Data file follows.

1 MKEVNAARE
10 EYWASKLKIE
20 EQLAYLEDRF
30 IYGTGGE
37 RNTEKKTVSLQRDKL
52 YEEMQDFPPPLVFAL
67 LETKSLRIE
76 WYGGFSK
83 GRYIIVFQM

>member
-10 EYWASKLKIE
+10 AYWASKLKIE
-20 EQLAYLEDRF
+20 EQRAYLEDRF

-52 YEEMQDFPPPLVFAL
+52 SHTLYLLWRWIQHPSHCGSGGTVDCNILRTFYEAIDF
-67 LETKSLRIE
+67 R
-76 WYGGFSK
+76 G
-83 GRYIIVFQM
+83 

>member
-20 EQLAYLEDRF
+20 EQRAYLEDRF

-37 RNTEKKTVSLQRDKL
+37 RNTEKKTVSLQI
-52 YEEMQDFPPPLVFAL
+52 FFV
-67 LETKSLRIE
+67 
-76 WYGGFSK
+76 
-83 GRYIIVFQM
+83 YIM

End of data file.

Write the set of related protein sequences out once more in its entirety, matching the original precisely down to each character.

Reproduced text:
1 MKEVNAARE
10 EYWASKLKIE
20 EQLAYLEDRF
30 IYGTGGE
37 RNTEKKTVSLQRDKL
52 YEEMQDFPPPLVFAL
67 LETKSLRIE
76 WYGGFSK
83 GRYIIVFQM

>member
-10 EYWASKLKIE
+10 AYWASKLKIE
-20 EQLAYLEDRF
+20 EQRAYLEDRF

-52 YEEMQDFPPPLVFAL
+52 SHTLYLLWRWIQHPSHCGSGGTVDCNILRTFYEAIDF
-67 LETKSLRIE
+67 R
-76 WYGGFSK
+76 G
-83 GRYIIVFQM
+83 

>member
-20 EQLAYLEDRF
+20 EQRAYLEDRF

-37 RNTEKKTVSLQRDKL
+37 RNTEKKTVSLQI
-52 YEEMQDFPPPLVFAL
+52 FFV
-67 LETKSLRIE
+67 
-76 WYGGFSK
+76 
-83 GRYIIVFQM
+83 YIM